I’ll start by admitting that yes I am a journalism major, but I am ashamed at how unconnected I am from the political world.
It has always sort of bothered me that as a 20-year-old, I have never voted, don’t listen to debates, appear ignorant and have to keep my mouth shut during political discussions.
I’m currently taking a social problems course this semester, and during the third week of classes, I had an “ah-ha!” moment about my stance in the world of social problems.
While I am honestly am not sure whether I am a Democrat or a Republican yet, that’s not the point of what I am going to say in this piece.
Social problems are part of what makes this world go round. Though they aren’t positive, they are the bulk of current conversations being had across our nation and beyond.
At the root of social problems is the question: What is justice?
In my class, we read a passage from ‘Justice’ by Michael Sandel, where he defined justice as doing the right thing. More deeply, he described three pillars of justice: welfare, freedom and virtue.
Marvin Goodman of the Republican Liberty Caucus defines liberty rights as protecting the right to act freely. He defines welfare rights as a claim of need to the goods and services produced by others.
When we think of welfare, what immediately comes to mind is social assistance- social security, food stamps, work study or Medicare. However, when looking at welfare as a pillar of justice, my class focused on welfare as being the overall well-bein g of a person or society- a person or a group of people’s happiness. A law is just if the majority of a population is happy because of it.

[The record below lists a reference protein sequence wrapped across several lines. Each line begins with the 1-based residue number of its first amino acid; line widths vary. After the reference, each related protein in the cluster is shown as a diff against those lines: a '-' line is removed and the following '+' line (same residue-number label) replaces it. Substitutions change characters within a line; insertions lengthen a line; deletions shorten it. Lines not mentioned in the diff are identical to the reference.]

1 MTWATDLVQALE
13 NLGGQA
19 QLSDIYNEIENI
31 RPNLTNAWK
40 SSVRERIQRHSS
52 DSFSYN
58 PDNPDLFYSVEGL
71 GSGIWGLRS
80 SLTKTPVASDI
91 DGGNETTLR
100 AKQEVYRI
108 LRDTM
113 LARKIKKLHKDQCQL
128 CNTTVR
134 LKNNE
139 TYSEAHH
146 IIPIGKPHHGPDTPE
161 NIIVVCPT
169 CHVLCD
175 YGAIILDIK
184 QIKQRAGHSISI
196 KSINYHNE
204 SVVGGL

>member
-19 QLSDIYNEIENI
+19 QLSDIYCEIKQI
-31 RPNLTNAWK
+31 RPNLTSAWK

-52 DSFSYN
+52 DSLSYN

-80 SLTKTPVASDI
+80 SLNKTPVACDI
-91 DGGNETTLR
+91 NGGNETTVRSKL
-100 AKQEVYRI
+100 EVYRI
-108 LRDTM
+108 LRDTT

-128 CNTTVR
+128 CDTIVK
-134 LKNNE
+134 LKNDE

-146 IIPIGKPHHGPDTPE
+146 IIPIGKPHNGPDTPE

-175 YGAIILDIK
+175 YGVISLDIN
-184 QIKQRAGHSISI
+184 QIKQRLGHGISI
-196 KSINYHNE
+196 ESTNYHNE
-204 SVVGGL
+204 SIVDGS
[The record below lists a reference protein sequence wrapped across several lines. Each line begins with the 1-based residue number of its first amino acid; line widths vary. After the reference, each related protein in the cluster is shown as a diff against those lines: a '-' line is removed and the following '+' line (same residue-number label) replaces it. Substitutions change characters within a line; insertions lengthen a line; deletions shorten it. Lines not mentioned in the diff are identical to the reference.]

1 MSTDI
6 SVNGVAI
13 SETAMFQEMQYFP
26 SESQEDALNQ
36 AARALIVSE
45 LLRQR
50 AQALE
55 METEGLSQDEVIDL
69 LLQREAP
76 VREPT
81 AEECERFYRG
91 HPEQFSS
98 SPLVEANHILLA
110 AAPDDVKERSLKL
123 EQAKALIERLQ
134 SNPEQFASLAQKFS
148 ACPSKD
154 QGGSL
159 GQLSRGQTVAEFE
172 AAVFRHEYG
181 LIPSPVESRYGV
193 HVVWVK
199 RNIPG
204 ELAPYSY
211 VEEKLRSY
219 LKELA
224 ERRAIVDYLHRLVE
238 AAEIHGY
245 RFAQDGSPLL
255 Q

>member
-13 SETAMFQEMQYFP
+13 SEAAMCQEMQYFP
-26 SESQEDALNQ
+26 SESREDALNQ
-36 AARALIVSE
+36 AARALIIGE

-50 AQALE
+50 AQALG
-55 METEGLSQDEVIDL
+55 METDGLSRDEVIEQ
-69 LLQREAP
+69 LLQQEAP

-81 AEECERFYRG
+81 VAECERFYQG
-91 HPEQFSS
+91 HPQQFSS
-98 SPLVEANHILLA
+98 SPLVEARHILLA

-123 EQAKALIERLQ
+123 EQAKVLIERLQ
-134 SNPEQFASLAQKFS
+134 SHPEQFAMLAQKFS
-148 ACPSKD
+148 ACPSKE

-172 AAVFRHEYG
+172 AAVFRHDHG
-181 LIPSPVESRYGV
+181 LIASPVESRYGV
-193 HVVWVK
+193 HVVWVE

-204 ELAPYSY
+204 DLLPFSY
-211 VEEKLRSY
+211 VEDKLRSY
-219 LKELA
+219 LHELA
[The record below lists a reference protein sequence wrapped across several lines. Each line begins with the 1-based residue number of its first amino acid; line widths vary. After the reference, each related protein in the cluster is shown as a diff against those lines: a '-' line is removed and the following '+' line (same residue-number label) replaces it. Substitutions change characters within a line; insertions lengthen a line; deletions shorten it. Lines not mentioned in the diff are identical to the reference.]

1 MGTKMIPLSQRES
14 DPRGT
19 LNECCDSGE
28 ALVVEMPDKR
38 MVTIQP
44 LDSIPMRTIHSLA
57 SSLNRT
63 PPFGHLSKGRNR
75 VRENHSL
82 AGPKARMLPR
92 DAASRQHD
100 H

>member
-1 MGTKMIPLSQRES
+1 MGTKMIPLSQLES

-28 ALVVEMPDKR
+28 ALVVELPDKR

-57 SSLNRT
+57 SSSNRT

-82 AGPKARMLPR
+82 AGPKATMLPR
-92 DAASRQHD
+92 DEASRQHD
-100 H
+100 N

Justice equals the well-being of everyone. The idea is that because we are all human, we all deserve good relationships, solid education, safety and security, good health, etc…
What I have come to learn is that Democrats mainly focus on the good of everyone- welfare. Democrats fight for societal welfare and doing what is best for the greater population, rather than focusing on the individual.
But what if some people don’t want to contribute to the well-being of others? Should they have to?
The other pillar of justice is freedom- the core of the Republican viewpoint. Freedom is the idea that individuals have the right to do what they choose. Some Republicans believe that ensuring welfare restricts freedom.
But what if actions committed due to freedom harm others?
Fighting for justice is a constant clash between welfare and freedom, which is why republicans and democrats normally don’t see eye to eye.
Regardless of political stance, all humans have virtues, which is the third pillar of justice that I learned in class.
Virtues are values and behaviors that humans believe are good to cultivate. We may or may not be born with our virtues and virtues are shared.
Our virtues equal our morality and are commendable characteristics within us. Virtues come into play when we don’t want to pick a side, but subconsciously we do because we have our own set of morals.
The example we talked about in class is the train conductor driving the train and realizing there are five railroad workers in the middle of the track and he is headed straight for them. The conductor knows he doesn’t have time to stop, but could turn onto a deviated track, however that track has one worker on it. Does he stay straight ahead and kill the five workers or does he deviate and take the side track and kill the one worker?
No matter what political viewpoint you own, that situation questions morality and virtues.
Reaching justice comes from conflict between the good of the individual versus the good of many-republicans versus democrats with a sprinkle of morality.
I always looked at justice as finding equality for all, but this lesson showed me a deeper way of looking at it. And although I still feel rather ignorant towards politics, at least now I understand the foundation of both sides and can approach issues of justice with an open mind knowing how both parties may feel.